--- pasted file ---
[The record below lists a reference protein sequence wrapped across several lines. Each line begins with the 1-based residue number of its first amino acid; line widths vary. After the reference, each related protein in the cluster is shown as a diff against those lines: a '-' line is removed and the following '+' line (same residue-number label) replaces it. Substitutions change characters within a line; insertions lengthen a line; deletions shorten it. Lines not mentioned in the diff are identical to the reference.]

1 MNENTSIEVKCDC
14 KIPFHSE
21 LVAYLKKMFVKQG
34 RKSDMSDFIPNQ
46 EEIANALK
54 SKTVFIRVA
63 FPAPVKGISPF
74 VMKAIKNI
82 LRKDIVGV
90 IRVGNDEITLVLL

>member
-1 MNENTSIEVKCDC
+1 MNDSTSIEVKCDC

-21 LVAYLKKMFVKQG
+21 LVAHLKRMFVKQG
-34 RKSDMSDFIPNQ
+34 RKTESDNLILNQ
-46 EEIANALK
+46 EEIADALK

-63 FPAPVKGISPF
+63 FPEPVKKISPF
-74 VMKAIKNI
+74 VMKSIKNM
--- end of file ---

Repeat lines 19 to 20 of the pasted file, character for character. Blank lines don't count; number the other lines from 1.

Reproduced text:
-46 EEIANALK
+46 EEIADALK